Am I a waste of money?

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A personal view from Charlotte Pell

Look into your brains and tell me if I am a waste of money.

The money that pays me comes from a national quango called ‘Capacity Builders’. But this isn’t one of those bad quangoes everyone talks about, this one doesn’t take money off you, it gives its money away to charities and community groups. It has given over 70 million pounds away since 2006 to ‘build capacity’.

That’s nice, isn’t it? It gives its money away in clever ways too. It gives some of its money to hidden, back- office organisations that support charities and community groups. This is to make the money go further and last longer.

Think of it as the Government giving the charity sector lots of lovely fertiliser, sunshine and water in the form of cash. I work for one of these hidden, back office organisations. It is called a Council for Voluntary Service (CVS). These well run, busy little organisations exist all over the country. They operate the watering cans and dish out the Growmore.

So, assuming I’m good at my job and put in a decent day’s work, how could I possibly be a waste of money? We need to support these charities and community groups more than ever in these tough times, don’t we? What’s more, good on the Government for being extra clever! This money is supporting local organisations that will invest in charities and community groups for many years to come.

Look – here are some encouraging words written up in neat by Capacity Builders’ to prove how serious they are. They are ‘committed to an independent and vibrant third sector’ and strive to be ‘open to learning and sharing our learning, based on what works best’.

Why then, does a director of 22 years running a successful, long established and well-respected Council for Voluntary Service write this in her annual report?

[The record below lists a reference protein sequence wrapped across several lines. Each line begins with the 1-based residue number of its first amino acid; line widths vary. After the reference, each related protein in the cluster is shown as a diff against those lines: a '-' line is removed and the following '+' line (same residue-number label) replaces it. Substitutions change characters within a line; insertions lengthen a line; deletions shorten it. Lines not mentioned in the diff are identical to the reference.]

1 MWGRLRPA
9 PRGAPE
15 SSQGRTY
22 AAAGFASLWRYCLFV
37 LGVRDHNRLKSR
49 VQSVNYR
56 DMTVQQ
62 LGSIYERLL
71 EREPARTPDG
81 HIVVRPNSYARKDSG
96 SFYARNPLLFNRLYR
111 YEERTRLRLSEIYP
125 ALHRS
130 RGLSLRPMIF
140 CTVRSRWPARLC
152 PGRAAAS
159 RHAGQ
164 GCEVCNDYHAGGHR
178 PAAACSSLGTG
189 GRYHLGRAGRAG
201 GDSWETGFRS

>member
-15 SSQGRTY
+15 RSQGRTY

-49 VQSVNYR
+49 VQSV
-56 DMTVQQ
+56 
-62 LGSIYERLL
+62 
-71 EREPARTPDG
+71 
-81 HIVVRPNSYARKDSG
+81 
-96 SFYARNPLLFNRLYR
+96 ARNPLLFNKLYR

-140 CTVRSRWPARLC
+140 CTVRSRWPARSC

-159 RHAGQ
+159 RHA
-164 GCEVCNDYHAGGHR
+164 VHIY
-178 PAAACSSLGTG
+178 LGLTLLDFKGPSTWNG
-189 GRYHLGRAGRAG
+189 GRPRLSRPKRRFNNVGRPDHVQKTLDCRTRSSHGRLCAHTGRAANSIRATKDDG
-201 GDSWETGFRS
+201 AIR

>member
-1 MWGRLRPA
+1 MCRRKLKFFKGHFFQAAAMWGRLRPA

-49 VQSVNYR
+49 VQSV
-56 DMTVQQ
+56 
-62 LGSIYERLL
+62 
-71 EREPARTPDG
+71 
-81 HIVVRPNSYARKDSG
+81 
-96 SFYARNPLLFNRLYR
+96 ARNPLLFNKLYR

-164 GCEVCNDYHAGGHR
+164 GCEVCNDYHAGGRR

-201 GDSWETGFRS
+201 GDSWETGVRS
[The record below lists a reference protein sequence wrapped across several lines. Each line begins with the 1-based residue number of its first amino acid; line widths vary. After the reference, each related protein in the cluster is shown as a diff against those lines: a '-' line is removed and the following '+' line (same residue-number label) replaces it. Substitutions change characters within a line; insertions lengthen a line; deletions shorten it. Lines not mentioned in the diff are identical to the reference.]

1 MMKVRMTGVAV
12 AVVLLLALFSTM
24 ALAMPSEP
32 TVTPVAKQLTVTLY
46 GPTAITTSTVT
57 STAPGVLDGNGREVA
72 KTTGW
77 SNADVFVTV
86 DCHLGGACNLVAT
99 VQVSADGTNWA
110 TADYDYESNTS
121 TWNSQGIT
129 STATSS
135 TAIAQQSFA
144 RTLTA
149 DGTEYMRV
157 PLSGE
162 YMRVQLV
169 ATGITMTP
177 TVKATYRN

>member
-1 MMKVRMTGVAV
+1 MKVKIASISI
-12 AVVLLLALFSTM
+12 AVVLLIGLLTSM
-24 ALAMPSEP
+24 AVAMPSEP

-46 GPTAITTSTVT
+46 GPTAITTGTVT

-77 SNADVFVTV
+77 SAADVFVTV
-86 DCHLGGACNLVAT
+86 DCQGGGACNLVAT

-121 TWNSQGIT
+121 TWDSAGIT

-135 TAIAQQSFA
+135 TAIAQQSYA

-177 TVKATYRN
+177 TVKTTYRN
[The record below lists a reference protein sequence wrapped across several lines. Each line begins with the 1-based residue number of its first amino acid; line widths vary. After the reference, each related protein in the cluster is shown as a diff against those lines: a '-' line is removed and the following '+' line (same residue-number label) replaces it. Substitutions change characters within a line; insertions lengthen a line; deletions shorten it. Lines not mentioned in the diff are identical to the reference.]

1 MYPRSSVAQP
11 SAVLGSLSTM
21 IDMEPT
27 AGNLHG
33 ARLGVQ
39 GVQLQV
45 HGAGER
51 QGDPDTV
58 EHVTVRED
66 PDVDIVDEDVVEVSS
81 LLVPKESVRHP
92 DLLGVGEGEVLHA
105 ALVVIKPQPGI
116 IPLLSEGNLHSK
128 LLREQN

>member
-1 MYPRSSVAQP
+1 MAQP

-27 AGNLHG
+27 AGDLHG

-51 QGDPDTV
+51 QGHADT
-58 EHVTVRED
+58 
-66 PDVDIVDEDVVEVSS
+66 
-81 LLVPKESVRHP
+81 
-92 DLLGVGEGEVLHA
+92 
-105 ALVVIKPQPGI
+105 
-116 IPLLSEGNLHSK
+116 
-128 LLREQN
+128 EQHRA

“There is a great danger that organisations are diverted from pursuing their objectives – which as voluntary organisations is their very reason for being. Increasingly in order to survive they are being forced into doing things they don’t particularly want to do, and stopped from doing what they do want to do”.

I wonder if she could be talking about some of the paperwork coming out of Capacity Builders; the work plan templates, the outcomes frameworks, the best – practice, the consortium monitoring forms, the self assessment toolkits, the fit for purpose criteria, the FAQ’s and the expenditure spreadsheets. This stuff doesn’t look much like fertiliser, sunshine or water.

Someone in London who is, ‘committed to a vibrant and independent third sector’, has written all this down for us, meaning that we have to read it at the other end and God forbid, fill it in. All this is very time consuming but even if you don’t want to do it, you have to do it to get the money. If you don’t do it right, you get told off or wind up with a bad reputation.

But isn’t the CVS director overreacting a bit?  Won’t this stuff make the voluntary and community sector more professional and business like, just like the public sector?  Won’t this mean more opportunity for the sector to run services, get more money and become more efficient? Surely we just need to keep an eye on the paperwork to make sure it doesn’t get out of hand?

Some people think that Capacity Builders should write fewer documents or format them differently so they are easier to fill in. If only they could just visit and email less often, organisations like CVS’s would be allowed to breathe and spend more time on their purpose. A balance can surely be struck.